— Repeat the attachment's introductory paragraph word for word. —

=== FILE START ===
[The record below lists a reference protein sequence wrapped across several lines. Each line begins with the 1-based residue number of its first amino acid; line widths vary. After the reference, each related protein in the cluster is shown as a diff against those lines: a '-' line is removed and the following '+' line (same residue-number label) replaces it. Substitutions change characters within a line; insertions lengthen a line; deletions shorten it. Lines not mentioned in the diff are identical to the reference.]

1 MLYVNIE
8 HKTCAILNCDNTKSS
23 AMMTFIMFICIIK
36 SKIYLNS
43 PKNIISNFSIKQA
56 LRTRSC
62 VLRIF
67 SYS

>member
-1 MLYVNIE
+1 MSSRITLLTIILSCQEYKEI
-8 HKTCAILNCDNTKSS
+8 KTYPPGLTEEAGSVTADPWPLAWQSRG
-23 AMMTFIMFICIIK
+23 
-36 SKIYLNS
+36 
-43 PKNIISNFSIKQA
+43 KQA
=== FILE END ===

[The record below lists a reference protein sequence wrapped across several lines. Each line begins with the 1-based residue number of its first amino acid; line widths vary. After the reference, each related protein in the cluster is shown as a diff against those lines: a '-' line is removed and the following '+' line (same residue-number label) replaces it. Substitutions change characters within a line; insertions lengthen a line; deletions shorten it. Lines not mentioned in the diff are identical to the reference.]